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Archbishop's Book Guides Christians Through Politicized Rhetoric

Archbishop's Book Guides Christians Through Politicized Rhetoric

Philadelphia's Archbishop Charles Joseph Chaput, center, flanked by auxiliary bishop Monsignor John J. McIntyre, left, and President of the Pontifical Council for Family Monsignor Vincenzo Paglia, speaks during a press conference in preparation of the World Meeting of Families, on June 25, 2015. (Riccardo De Luca/AP)

Monday, 17 April 2017 11:47 AM Current | Bio | Archive

One of the great defenders of religious liberty in the U.S. is the Roman Catholic Archbishop of Philadelphia, Charles J. Chaput. His latest book, "Strangers in a Strange Land: Living the Catholic Faith in a Post-Christian World," serves as an excellent guide for perplexed Christians struggling to have their voices heard in the public square.

Fearless in promoting church teachings, during the 2004 presidential election, for instance, when the pro-abortion John Kerry — a baptized Catholic — was the Democratic Party nominee, Chaput told The New York Times: "You know the fact that Catholics have been overwhelmingly Democratic and have had no impact on the Democratic platform on [abortion] for the last 20 years is horrible.  . . . You know I think we’ve been hoping that some kind of reasoned discourse would turn our country around and it hasn’t because the other side doesn’t reason. They are ruthless . . . in their [abortion] position.

"It seems that Catholics should be just as ruthless in their pro-life positions as the pro-choice are ruthless in theirs. And I use 'ruthless' . . . that word . . . I don’t mean that in an unkindly way. I mean just be determined and stubborn . . . persistent."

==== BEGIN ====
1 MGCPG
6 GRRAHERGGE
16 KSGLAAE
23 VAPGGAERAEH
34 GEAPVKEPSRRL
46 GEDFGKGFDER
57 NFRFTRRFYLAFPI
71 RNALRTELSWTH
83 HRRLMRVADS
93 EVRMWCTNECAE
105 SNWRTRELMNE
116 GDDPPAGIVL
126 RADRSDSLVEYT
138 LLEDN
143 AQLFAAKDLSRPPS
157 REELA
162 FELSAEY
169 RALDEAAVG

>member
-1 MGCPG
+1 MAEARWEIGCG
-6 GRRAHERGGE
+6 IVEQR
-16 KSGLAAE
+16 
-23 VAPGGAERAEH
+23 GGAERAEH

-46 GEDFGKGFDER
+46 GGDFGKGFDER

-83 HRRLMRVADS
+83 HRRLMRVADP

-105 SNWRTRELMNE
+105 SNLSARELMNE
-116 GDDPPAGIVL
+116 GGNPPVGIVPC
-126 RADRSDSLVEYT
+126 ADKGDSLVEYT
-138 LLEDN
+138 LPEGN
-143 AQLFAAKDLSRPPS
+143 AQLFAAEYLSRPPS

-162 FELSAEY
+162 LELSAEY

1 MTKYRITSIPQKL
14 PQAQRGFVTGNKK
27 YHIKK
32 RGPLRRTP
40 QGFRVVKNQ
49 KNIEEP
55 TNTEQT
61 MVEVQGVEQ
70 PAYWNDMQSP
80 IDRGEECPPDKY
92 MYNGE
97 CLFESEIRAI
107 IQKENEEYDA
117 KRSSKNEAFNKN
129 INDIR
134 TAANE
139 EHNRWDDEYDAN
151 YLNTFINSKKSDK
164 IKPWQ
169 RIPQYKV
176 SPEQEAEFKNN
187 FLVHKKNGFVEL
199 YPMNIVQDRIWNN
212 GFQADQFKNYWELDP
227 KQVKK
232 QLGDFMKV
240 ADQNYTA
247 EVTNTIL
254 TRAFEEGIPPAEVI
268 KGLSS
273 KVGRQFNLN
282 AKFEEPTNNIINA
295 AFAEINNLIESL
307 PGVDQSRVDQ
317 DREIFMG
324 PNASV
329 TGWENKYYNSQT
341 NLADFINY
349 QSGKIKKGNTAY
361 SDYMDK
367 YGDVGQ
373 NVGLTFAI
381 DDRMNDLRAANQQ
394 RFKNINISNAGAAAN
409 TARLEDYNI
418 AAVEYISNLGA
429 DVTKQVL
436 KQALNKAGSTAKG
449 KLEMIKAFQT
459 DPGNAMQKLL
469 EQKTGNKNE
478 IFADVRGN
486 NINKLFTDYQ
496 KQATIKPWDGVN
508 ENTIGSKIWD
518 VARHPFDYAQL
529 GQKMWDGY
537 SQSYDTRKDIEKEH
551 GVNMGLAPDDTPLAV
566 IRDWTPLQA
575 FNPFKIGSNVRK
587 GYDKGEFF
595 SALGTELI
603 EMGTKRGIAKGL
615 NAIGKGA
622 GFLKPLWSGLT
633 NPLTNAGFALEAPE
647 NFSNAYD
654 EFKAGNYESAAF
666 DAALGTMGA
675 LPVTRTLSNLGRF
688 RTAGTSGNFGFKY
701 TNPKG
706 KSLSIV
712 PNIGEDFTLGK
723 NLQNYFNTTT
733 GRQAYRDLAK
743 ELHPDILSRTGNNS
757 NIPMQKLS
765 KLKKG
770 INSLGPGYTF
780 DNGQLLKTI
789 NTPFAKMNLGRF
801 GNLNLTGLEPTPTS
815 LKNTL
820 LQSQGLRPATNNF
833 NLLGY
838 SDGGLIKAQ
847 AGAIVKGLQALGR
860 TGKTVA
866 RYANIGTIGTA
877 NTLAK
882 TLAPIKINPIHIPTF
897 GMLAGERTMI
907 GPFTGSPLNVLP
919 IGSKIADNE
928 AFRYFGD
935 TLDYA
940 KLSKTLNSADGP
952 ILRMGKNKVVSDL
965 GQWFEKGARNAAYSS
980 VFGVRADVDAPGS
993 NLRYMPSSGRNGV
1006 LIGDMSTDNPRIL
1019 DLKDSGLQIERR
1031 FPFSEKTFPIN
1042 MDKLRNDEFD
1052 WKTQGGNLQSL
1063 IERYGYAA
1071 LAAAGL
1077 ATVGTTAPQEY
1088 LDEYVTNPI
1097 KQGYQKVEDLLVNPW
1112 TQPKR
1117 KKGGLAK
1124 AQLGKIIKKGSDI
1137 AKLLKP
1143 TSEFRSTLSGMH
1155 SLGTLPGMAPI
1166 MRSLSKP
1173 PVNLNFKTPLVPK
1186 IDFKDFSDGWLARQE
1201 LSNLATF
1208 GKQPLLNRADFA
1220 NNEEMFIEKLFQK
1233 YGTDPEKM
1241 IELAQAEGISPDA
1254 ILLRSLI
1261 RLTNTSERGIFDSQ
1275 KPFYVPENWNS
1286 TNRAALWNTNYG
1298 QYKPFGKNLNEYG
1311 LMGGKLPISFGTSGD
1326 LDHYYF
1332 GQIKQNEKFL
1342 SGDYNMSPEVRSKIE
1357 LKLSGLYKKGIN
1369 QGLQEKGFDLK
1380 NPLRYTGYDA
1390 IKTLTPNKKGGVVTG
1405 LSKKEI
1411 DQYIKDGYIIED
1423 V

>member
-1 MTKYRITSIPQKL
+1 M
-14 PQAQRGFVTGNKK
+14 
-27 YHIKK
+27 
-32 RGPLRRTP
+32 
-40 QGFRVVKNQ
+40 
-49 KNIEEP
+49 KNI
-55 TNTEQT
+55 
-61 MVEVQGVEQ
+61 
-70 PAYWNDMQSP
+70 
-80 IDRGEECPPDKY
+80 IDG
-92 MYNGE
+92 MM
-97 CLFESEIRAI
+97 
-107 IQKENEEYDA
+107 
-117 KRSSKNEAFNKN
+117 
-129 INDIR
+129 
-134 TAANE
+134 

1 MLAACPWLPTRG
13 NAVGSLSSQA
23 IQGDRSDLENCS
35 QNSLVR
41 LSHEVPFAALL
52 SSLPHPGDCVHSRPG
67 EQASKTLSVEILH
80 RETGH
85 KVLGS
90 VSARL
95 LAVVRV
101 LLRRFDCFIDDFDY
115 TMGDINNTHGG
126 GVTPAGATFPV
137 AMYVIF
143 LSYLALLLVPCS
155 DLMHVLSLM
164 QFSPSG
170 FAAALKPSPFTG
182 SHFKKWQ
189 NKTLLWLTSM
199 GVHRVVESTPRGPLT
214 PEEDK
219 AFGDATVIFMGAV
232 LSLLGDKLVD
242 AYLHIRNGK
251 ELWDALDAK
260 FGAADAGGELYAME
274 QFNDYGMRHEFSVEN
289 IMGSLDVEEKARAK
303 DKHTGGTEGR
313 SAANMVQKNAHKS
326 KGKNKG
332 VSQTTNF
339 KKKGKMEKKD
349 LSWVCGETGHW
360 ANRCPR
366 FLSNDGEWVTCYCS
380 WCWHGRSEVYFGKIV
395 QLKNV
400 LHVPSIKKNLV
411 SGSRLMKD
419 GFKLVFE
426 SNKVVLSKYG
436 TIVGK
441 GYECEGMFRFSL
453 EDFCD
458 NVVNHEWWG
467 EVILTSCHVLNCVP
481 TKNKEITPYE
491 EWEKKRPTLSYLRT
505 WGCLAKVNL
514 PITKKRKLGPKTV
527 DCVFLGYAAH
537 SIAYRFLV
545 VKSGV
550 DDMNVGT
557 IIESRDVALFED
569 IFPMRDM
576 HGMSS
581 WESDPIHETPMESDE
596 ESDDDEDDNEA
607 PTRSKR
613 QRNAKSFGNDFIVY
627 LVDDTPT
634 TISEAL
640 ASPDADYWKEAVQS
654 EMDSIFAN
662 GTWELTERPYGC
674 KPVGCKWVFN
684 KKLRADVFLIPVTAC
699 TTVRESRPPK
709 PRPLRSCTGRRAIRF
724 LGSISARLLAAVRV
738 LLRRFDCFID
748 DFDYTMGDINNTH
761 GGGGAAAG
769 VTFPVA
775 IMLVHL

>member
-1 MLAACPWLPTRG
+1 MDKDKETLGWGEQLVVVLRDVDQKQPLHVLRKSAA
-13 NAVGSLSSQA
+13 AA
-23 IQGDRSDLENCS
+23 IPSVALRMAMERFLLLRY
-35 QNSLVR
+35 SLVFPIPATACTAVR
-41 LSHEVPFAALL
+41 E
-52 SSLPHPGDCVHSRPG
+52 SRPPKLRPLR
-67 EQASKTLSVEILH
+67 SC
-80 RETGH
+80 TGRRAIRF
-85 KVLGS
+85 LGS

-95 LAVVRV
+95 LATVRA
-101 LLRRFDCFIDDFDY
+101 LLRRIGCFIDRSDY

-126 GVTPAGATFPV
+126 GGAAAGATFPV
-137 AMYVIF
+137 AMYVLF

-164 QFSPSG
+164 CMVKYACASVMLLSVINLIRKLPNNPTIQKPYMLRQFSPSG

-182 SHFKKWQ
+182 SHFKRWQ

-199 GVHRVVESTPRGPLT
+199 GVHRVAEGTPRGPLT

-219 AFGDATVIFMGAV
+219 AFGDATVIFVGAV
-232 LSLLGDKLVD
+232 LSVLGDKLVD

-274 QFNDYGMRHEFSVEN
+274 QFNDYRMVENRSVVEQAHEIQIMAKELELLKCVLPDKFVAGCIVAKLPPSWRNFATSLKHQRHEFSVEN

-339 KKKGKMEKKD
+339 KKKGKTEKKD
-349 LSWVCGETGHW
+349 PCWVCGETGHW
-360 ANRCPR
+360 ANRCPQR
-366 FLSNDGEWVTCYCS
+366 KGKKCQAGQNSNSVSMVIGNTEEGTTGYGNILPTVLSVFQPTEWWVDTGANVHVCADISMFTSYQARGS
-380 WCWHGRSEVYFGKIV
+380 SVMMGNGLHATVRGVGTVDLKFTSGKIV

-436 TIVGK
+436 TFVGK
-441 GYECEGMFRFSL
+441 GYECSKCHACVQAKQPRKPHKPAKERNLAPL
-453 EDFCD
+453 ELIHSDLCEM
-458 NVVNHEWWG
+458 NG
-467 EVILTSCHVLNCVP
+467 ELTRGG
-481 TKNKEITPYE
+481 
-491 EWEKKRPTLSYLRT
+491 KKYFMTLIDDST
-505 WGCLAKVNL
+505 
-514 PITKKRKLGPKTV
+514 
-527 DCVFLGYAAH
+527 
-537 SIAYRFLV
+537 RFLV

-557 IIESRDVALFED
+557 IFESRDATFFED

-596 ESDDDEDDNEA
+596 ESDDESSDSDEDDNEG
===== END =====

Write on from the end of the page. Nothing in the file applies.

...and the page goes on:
He went on to argue that if U.S. Catholics banned together and gave "a grand refusal to vote for anybody who is pro-choice . . . we would change things quite drastically, quite quickly.  . . ." 

Chaput built on the themes he expressed to the Times in his 2009 book, "Render Unto Caesar: Serving the Nation by Living Our Catholic Beliefs in Political Life." He stressed that for Catholics, "the common good can never mean muting themselves in public debate on foundational issues of human dignity" and he rejected the radical secularist position that reduces one’s faith "to private idiosyncrasy on a set of opinions that we can indulge at home but need to be quiet about in public."

In "Strangers in a Strange Land," Chaput explains how Catholics can live their faith in a secular nation.

Having lost the U.S. culture wars because they were not "ruthless" enough, Christians are now looked upon by radical secularists and leftists as "irredeemable deplorables." Christians are condemned as fear mongering bigots, homophobes, misogynists and racists. During the 2016 presidential campaign, Hillary Clinton, at the sixth annual Women in the World Summit, warned Christians that their "deep-seated cultural codes, religious beliefs and structural biases have to be changed."